There have only been 10 recorded instances (since 1959) of humans becoming infected with avian flu. Of the avian influenza "A" viruses, only 4 (H5N1, H7N3, H7N7, and H9N2) have been recorded to been capable to transferring to humans. Only the extremely pathogenic (disease-spreading) H5N1 virus has had deadly results. The H5N1 avian flu has had the greatest success killing its victims and spreading to others, once in Hong Kong in 1997 (18 cases with 6 deaths), again (in Hong Kong) in 2003 (2 cases with 1 death) and in the 2004-'06 outbreaks, there were at least 13 confirmed cases, with at least 4 dead. The difference between the '06 outbreak of H5N1 and the current swine flu (H1N1) is that the H5N1 didn't have the necessary abilities to travel easily from one person to another, making a pandemic virtually impossible. In the 1997 cases of H5N1, there was extensive evidence supporting the fact that the virus required contact with the diseased animal as the source of the infection, making the requirement of an easily shared virus no where to be found, making the possibility that a pandemic would happen in 1997 very unlikely (although Hong Kong's entire poultry population was destroyed as a result of those 18 cases. If the avian flu had had characteristics that woud've allowed it to transfer easily from human to human, then more and more people would've gotten infection and the avian flu would've become a pandemic. As for the source of the original infection, the current evidence has pointed towards dead or sick birds that have (or had) caught the H5N1 virus. However, given the multitude and scale of the 2004-'06 infections, it can be said that the virus has retained the ability to infect humans in both water and feces contact. Unfortunately, the larger poultry sources, such as chicken or egg farms, have been devoid of the severity and prevelence of H5N1 that would've normally been assumed to have been associated with such a large volume of poultry.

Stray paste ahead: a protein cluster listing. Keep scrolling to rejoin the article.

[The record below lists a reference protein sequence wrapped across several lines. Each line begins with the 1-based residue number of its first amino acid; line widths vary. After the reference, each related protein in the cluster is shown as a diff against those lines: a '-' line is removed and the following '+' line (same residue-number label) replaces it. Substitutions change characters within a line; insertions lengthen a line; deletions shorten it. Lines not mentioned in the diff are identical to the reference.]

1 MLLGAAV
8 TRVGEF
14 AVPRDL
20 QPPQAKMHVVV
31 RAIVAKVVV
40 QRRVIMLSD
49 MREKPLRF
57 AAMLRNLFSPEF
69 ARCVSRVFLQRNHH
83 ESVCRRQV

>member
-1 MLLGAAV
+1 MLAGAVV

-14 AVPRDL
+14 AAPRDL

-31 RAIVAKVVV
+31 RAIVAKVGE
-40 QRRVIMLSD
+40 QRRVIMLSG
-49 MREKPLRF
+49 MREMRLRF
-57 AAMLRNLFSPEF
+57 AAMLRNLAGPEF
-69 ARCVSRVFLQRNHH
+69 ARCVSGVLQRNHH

The number of mutations (that would've led to a pandemic) have been extremely few in comparison to the number of possible strains that could be out there (or have been out there), so I'm gonna take a wild guess and say that in order for there to be a pandemic, the virus is going to learn the DNA/rNA instructions to make humans cough the virus from one person to another.

11. How is this virus treated by medical professionals?
The following drugs are not effective in treating bird flu: amantadine and rimantadine. The following drugs are relatively untested against the bird flu: oseltamivir and zanamivir. There is no drug that has been found that has been proved to be effective at combating the virus. Oseltamivir should be perscribed as 75mg twice a day for five days for humans 13 years or older, in the beginning and end of the suspected (0-5 days) cycle that the virus may take. The N5H1 virus may impede drug absorption because of gastroinstinal problems, which should be considered as a factor.
There is no effective vaccine against the N5H1 avian flu and infection should be avoided by wearing a face mask and avoiding contact with other people and birds.

12. Sources: in addition to in-text hyperlinks, provide a list of all sources used.

13. Be sure to make your portfolio visually appealing and easily read by the general public.

http://www.who.int/mediacentre/factsheets/avian_influenza/en/
http://www.cdc.gov/flu/avian/gen-info/facts.htm
http://www.birdfluclues.com/bird_flu_history.html